<img alt="" src="https://images.squarespace-cdn.com/content/v1/5894c269e4fcb5e65a1ed623/8146cb21-9980-4df9-9874-f16b2a8e4ba4/Picture5-2.png?format=1000w" />

Let’s have a quick look at the XOR in our PoC again. We XOR arr[0] by 0, and we know that XOR by 0 has no effect and returns arr[0]. Now check the highlighted section in the picture above. Here the engine checks if the right operand is provably equal to 0 and, if so, it replaces the XOR operation with the left node (arr[0]). In this way, the engine removes the no-op XOR to achieve better speed. How cool! Unfortunately, there is a small problem: the replaced XOR operation had an output type of Signed32, but arr[0] has a types of Unsigned32. The EarlyOptimization phase output shows this clearly:

          <img alt="" src="https://images.squarespace-cdn.com/content/v1/5894c269e4fcb5e65a1ed623/8dc63ef0-9377-46d3-a008-0d887cf5b461/Picture6.png?format=1000w" />

The nodes now are:

          <img alt="" src="https://images.squarespace-cdn.com/content/v1/5894c269e4fcb5e65a1ed623/900f5117-8fb7-4b7b-b02a-cd761e8ee606/Screen+Shot+2021-12-08+at+7.38.08+PM.png?format=1000w" />

When you compare this output with output of simplified lowering phase, we can see 2 major changes:

         1 - The Word32Xor node is not available anymore. It has been replaced.
         2 - The ChangeInt32ToInt64 (#31:Word32Xor) node has been changed to ChangeInt32ToInt64 (#45:LoadTypedElement). This is where the vulnerability occurs. ChangeInt32ToInt64 needs a Signed32 node. This was ok before, because Word32Xor was signed, but now it gets a LoadTypedElement node, which is unsigned.

As a side note: Now that we know the root cause of this vulnerability, we can develop some variants. For example, we can replace the XOR with a SAR using the “>>” operand (check the “MachineOperatorReducer::ReduceWord64Sar” function) or a SHL using the “<<” data-preserve-html-node="true" data-preserve-html-node="true" operand (check the “MachineOperatorReducer::ReduceWord64Shl” function).

Later, execution reaches the vulnerable function InstructionSelector::VisitChangeInt32ToInt64:

          <img alt="" src="https://images.squarespace-cdn.com/content/v1/5894c269e4fcb5e65a1ed623/87c7396e-3b78-46bd-af01-ef6f79455395/Picture7.png?format=1000w" />

It checks if it is a signed load, but we changed the type to unsigned, and thus kX64Movl is chosen.

How can this cause a problem? The kX64Movsxlq opcode translates to an Intel movsxd instruction, while the kX64Movl opcode translates to an intel mov instruction. For a 32-bit source value with the most significant bit not set, there are no differences between these two. However, if the source has a 1 as the most significant bit, these deliver two very different results. Recall that the value stored in the array is 0x80000000, which has the most significant bit set. Let’s illustrate the difference between movsxd and mov by doing a small experiment in x64dbg. We will perform a ‘movsxd’ of a 32-bit value 0x80000000 to ‘rbx” and ‘mov’ of the same 32-bit value 0x80000000 to rcx. Here are the registers before the move instructions:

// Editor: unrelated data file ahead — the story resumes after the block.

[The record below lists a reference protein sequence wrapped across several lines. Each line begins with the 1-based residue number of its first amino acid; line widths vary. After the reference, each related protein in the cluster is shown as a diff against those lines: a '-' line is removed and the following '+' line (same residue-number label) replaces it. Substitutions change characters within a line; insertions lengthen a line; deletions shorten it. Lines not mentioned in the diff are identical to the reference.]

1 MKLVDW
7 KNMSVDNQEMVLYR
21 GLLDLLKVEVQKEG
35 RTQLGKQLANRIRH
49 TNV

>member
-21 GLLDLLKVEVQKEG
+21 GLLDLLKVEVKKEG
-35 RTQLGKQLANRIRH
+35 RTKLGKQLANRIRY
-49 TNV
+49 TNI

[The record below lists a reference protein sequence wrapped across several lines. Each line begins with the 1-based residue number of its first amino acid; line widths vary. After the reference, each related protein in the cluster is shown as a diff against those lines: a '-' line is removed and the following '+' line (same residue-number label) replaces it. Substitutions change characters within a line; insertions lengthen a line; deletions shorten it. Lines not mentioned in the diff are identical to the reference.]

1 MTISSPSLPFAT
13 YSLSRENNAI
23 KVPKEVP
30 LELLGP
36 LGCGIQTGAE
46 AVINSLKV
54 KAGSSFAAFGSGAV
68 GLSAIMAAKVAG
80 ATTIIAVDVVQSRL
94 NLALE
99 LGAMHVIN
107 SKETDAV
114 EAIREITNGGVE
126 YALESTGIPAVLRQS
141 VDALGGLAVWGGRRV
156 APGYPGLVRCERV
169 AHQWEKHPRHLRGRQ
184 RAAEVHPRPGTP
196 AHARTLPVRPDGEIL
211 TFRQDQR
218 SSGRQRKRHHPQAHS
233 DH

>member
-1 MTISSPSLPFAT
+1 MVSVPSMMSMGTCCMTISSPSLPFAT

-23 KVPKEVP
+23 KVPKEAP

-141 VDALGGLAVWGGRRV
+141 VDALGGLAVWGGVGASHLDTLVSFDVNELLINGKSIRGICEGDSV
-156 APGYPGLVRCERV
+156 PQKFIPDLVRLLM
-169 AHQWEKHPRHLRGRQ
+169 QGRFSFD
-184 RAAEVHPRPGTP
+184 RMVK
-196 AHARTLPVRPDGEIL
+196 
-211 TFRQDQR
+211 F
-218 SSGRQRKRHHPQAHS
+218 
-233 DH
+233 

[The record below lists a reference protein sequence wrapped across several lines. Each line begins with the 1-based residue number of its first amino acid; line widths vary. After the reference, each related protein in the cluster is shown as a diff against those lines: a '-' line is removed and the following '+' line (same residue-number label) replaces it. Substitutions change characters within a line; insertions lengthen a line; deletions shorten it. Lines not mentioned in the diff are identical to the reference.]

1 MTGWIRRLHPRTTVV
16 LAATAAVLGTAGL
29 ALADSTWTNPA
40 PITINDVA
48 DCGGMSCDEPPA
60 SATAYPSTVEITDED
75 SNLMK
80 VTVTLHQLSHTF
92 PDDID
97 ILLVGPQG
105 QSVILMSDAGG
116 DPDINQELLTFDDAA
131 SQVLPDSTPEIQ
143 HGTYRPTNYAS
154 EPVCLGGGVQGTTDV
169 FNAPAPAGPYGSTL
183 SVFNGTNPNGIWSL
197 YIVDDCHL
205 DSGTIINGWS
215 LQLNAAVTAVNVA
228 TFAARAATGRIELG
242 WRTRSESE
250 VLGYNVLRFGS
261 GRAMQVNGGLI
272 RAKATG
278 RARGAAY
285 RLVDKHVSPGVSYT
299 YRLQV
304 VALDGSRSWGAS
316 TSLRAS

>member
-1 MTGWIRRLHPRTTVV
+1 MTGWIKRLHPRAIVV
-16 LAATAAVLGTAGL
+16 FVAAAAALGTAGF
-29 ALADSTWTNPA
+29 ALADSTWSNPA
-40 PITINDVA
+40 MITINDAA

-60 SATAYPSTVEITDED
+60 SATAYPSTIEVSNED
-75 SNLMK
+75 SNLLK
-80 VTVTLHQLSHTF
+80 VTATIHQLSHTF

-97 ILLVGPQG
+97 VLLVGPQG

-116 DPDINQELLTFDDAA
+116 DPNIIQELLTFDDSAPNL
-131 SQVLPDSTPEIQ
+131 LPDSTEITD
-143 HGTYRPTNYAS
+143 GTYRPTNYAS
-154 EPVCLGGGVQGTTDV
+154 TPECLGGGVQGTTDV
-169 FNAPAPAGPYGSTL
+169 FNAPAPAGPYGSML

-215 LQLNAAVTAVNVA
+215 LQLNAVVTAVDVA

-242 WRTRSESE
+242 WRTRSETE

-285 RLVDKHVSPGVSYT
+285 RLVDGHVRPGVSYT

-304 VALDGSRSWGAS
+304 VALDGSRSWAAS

<img alt="" src="https://images.squarespace-cdn.com/content/v1/5894c269e4fcb5e65a1ed623/57ab2b13-3b7c-4ad7-8f72-0a28ddcf0d5f/Picture8.png?format=1000w" />

And here are the results after the moves:

          <img alt="" src="https://images.squarespace-cdn.com/content/v1/5894c269e4fcb5e65a1ed623/11af59af-b957-41ed-8c2f-a20da1ca2aee/Picture9.png?format=1000w" />

As you can see, the value of rbx is very different than rcx. As opposed to the mov instruction, the movsxd instruction sign-extended the value. Now if the engine chooses the wrong instruction, it may load incorrect value into registers causing various problems.

Before finishing this blog, I would like to clarify one more point. Why is it needed to have an “add 1”? In fact, if you remove it, this vulnerability is not triggered anymore, and the PoC does not reach to the vulnerable function! Why is that?

To answer this question, we can remove the “add 1” from the PoC and examine the effect on the graph.

First, the graph if the “add 1” is removed:

          <img alt="" src="https://images.squarespace-cdn.com/content/v1/5894c269e4fcb5e65a1ed623/69d12de5-c342-47b7-b324-1be59cf7787d/Screen+Shot+2021-12-08+at+7.43.19+PM.png?format=1000w" />

When the “add 1” is removed, there is no need for a “ChangeInt32ToInt64” node in the graph anymore. Instead, a “ChangeInt32ToTagged” node is used to directly convert the result of the XOR to a tagged value and return.

Compare with the graph of the PoC including the “add 1”:

          <img alt="" src="https://images.squarespace-cdn.com/content/v1/5894c269e4fcb5e65a1ed623/62b9060a-8eb9-4eed-a4c2-f00ef03c025b/Screen+Shot+2021-12-08+at+7.45.18+PM.png?format=1000w" />

By including an “add 1” operation, the result of XOR (which is Signed32) needs to be first converted to int64 using a ChangeInt32ToInt64 node in preparation for the addition. Note that 1 is an Int64Constant. After the add, the result is changed to a tagged value and returned.

Therefore, we conclude that the “add 1” is needed to trigger insertion of a “ChangeInt32ToInt64” node.

Conclusion

In this blog post we identified the root cause of the vulnerability used at Pwn2Own and saw how the contestants chained a series of clever values and operations to trigger an incorrect behavior in the JIT engine. In the final blog in this series, we will explore how this issue was exploited. That blog will be published one week from today.

Until then, you can find me on Twitter at @hosselot and follow the team for the latest in exploit techniques and security patches.

Article Link: Zero Day Initiative — Understanding the Root Cause of CVE-2021-21220 – A Chrome Bug from Pwn2Own 2021